The Internal Revenue Service today issued the 2017 optional standard mileage rates used to calculate the deductible costs of operating an automobile for business, charitable, medical or moving purposes.
The current federal rate is 54 cents a mile, and starting Jan. 1, 2017 the standard milage rate will be 53.5 cents a mile.
Beginning on Jan. 1, 2017, the standard mileage rates for the use of a car (also vans, pickups or panel trucks) will be:
- 53.5 cents per mile for business miles driven, down from 54 cents for 2016
- 17 cents per mile driven for medical or moving purposes, down from 19 cents for 2016
- 14 cents per mile driven in service of charitable organizations
The business mileage rate decreased half a cent per mile. The standard mileage rate for business is based on an annual study of the fixed and variable costs of operating an automobile.
Taxpayers always have the option of calculating the actual costs of using their vehicle rather than using the standard mileage rates.
A taxpayer may not use the business standard mileage rate for a vehicle after using any depreciation method under the Modified Accelerated Cost Recovery System (MACRS) or after claiming a Section 179 deduction for that vehicle. In addition, the business standard mileage rate cannot be used for more than four vehicles used simultaneously.
The IRS today issued the 2017 optional standard mileage rates used to calculate the deductible costs of operating an automobile for business.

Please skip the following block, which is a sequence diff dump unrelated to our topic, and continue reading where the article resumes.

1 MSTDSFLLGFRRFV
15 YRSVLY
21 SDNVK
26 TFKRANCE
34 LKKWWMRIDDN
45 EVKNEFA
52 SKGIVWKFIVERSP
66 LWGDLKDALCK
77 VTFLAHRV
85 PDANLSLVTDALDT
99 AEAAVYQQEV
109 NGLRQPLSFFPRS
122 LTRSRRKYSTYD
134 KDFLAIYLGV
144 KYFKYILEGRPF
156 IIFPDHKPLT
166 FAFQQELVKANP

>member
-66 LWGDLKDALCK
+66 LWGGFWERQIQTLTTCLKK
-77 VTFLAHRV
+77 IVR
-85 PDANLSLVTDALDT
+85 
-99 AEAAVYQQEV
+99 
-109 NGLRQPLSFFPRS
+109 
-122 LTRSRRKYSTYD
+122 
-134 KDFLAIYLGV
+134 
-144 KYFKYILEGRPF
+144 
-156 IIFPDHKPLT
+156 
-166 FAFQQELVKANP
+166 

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What it Means for Employers As an employer this can add up and get expensive pretty fast and you may be overpaying by a lot. For business trips where the driver’s point of departure and/or return is his home rather than place of work, you may deduct “commute” miles. Commute miles is the distance an employee normally travels to get to and from work. Commute miles are typically not a reimbursable business expense. So taking commute miles into consideration can make a big difference in what you pay out.
For example: The distance a district manager of a restaurant chain travels to his office is 16 miles. One day, he has to visit a restaurant that is 12 miles from his house and 20 miles from his office. He goes directly from his house to the store, then continues on to his office. Without considering commute miles, the district manager would be reimbursed for the entire 32 miles.
With commute miles factored in, the distance is reduced to 16 miles – a 50% savings.
DATABASICS Expense Reporting solution provides an easy way to start saving on commute miles and offers point-to-point, map-based mileage calculations to replace driver odometer logs. This reduces manual effort and makes reimbursements transparent and less open to questions.
*These and other requirements are described in Rev. Proc. 2010-51. Notice 2016-79, posted today on IRS.gov, contains the standard mileage rates, the amount a taxpayer must use in calculating reductions to basis for depreciation taken under the business standard mileage rate, and the maximum standard automobile cost that a taxpayer may use in computing the allowance under a fixed and variable rate plan.
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